U.S. mid-terms likely to blunt recession response

By Staff | October 24, 2022 | Last updated on October 24, 2022
1 min read
United States Capitol building, Washington DC, USA
© Marco Rubino / 123RF Stock Photo

Moody’s Investors Service says legislative gridlock is the most likely outcome of the U.S. mid-term elections, making a fiscal response to stimulate the economy unlikely.

In a new report, the rating agency said the Nov. 8 congressional elections will decide U.S. policy for the next couple of years.

“Political observers view the most likely outcome as some form of divided government, with Republicans gaining control of the House of Representatives, while the balance of power in the Senate is currently seen as a toss-up,” it said.

Either scenario would lead to increased political gridlock — intensifying the risk of a government shutdown in 2023 — and leaving only a few areas open for possible bipartisan co-operation, including  energy security and digital asset/crypto regulation.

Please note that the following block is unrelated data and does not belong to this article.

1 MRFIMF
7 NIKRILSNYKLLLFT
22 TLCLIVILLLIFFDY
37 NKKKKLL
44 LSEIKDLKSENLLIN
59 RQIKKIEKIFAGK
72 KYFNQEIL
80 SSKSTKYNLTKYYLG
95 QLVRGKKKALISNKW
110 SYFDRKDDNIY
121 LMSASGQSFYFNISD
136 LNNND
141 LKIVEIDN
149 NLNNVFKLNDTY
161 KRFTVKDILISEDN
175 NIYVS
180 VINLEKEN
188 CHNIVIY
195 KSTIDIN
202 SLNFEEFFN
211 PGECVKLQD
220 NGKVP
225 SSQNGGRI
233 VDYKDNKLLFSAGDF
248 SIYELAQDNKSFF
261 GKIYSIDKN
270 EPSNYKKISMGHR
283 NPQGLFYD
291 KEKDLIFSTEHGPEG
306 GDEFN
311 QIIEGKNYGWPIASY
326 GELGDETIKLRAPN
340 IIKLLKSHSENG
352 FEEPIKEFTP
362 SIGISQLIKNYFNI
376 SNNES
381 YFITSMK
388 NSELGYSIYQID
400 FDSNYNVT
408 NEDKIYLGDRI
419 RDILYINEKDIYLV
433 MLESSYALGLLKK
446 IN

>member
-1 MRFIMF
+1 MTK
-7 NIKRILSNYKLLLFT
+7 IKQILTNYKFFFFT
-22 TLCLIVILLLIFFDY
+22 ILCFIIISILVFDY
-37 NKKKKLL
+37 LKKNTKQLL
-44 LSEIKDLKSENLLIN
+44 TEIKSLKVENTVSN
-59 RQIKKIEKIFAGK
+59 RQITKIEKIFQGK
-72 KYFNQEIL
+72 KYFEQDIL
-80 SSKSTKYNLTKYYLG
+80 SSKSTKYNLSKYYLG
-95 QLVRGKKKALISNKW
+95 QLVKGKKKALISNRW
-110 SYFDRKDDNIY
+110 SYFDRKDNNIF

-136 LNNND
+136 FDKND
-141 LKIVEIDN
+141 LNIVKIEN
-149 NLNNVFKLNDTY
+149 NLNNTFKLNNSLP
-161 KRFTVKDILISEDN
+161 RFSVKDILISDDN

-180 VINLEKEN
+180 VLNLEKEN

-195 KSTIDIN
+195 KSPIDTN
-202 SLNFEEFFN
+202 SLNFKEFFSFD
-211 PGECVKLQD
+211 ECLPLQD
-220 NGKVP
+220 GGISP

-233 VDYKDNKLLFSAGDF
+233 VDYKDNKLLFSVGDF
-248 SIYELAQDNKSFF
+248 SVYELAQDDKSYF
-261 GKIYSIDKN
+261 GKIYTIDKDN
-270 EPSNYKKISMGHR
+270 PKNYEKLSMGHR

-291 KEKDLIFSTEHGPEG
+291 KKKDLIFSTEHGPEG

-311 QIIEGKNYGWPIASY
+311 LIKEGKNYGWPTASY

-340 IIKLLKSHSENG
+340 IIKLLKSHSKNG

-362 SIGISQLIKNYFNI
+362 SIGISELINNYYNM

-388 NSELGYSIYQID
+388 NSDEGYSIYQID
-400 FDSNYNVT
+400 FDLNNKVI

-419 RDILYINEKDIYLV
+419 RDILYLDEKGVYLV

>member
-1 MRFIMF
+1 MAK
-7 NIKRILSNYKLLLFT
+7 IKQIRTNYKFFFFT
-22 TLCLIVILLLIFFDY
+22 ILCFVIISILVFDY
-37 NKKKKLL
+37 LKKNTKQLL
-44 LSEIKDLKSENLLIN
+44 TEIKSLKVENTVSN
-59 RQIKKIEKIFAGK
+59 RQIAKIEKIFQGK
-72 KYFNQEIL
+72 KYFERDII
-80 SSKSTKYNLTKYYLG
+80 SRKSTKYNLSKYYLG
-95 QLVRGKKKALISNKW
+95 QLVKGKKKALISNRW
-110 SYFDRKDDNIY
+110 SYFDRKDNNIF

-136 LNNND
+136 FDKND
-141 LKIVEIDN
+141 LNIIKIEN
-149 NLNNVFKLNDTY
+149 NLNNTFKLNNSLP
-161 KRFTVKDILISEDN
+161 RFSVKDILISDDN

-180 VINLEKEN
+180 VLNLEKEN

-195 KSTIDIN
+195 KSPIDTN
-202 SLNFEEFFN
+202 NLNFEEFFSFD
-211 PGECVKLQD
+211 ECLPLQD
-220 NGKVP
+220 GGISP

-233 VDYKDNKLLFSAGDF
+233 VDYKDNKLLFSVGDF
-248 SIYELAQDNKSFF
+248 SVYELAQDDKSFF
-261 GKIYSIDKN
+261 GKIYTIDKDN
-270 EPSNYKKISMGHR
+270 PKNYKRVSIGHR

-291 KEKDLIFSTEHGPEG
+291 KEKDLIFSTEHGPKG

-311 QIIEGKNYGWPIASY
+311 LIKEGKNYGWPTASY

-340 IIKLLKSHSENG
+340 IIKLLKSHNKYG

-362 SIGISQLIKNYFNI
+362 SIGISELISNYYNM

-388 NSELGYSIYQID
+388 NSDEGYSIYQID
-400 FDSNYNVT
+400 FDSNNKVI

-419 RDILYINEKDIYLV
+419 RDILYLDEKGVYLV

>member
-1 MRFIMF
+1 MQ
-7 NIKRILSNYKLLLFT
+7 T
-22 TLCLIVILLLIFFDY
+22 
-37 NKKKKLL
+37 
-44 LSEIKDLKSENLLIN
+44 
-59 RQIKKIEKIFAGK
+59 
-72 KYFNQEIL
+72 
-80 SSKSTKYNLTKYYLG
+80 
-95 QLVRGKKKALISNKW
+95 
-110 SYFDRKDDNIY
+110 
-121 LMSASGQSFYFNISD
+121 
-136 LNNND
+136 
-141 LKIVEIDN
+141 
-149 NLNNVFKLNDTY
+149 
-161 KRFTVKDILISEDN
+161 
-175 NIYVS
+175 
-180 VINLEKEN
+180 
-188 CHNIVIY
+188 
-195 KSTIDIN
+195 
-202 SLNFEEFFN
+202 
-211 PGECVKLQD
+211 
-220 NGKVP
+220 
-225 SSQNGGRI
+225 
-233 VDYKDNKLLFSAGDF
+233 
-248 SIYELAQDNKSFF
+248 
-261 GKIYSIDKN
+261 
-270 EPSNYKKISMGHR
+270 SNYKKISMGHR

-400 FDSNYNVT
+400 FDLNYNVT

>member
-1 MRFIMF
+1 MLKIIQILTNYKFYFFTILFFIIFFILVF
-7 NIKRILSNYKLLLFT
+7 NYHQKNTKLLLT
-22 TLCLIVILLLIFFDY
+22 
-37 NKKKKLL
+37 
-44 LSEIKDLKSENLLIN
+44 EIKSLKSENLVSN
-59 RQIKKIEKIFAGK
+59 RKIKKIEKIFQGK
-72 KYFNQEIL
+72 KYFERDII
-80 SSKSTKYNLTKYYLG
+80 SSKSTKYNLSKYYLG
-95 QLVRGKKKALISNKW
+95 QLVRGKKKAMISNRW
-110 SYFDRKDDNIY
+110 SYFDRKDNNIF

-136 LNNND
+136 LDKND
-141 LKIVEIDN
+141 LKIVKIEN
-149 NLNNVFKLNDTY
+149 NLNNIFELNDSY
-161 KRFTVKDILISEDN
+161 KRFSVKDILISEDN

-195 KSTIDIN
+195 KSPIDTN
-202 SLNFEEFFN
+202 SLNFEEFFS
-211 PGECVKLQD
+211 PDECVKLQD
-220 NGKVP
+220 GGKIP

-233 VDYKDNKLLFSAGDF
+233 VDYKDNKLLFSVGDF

“A divided government would make it difficult to pass any material increases in government spending or tax policy changes,” Moody’s said. That means that if the U.S. were to fall into recession, an expansionary fiscal policy response would be unlikely.

“In the event of a divided government, expanding spending or cutting taxes to stimulate an ailing economy would be unlikely, which would risk stroking inflation,” it said.

The trajectory of government finances is unlikely to change, the report said: “We expect the federal debt burden to remain stable through 2025, supported by smaller annual fiscal deficits and steady nominal GDP growth.”

Longer term, Moody’s expects the debt burden to rise to about 113% of GDP by 2032.

Advisor.ca staff


The staff of Advisor.ca have been covering news for financial advisors since 1998.